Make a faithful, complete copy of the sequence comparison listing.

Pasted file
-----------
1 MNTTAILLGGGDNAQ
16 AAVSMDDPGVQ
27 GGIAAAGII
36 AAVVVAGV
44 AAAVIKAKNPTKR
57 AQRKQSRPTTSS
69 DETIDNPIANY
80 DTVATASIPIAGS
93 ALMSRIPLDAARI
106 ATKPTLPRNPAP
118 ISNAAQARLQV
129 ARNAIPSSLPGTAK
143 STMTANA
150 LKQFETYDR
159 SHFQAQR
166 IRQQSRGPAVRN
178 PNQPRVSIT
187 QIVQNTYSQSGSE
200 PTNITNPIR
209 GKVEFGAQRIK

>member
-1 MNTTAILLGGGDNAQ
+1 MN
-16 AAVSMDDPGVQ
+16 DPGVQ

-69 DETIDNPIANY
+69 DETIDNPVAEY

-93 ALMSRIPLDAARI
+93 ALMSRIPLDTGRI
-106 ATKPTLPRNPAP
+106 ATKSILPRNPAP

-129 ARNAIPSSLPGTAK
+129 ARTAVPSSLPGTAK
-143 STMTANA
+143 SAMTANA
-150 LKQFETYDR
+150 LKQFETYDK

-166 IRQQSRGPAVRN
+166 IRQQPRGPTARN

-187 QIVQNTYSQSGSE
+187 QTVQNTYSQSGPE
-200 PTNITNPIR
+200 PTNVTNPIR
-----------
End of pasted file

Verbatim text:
1 MNTTAILLGGGDNAQ
16 AAVSMDDPGVQ
27 GGIAAAGII
36 AAVVVAGV
44 AAAVIKAKNPTKR
57 AQRKQSRPTTSS
69 DETIDNPIANY
80 DTVATASIPIAGS
93 ALMSRIPLDAARI
106 ATKPTLPRNPAP
118 ISNAAQARLQV
129 ARNAIPSSLPGTAK
143 STMTANA
150 LKQFETYDR
159 SHFQAQR
166 IRQQSRGPAVRN
178 PNQPRVSIT
187 QIVQNTYSQSGSE
200 PTNITNPIR
209 GKVEFGAQRIK

>member
-1 MNTTAILLGGGDNAQ
+1 MN
-16 AAVSMDDPGVQ
+16 DPGVQ

-69 DETIDNPIANY
+69 DETIDNPVAEY

-93 ALMSRIPLDAARI
+93 ALMSRIPLDTGRI
-106 ATKPTLPRNPAP
+106 ATKSILPRNPAP

-129 ARNAIPSSLPGTAK
+129 ARTAVPSSLPGTAK
-143 STMTANA
+143 SAMTANA
-150 LKQFETYDR
+150 LKQFETYDK

-166 IRQQSRGPAVRN
+166 IRQQPRGPTARN

-187 QIVQNTYSQSGSE
+187 QTVQNTYSQSGPE
-200 PTNITNPIR
+200 PTNVTNPIR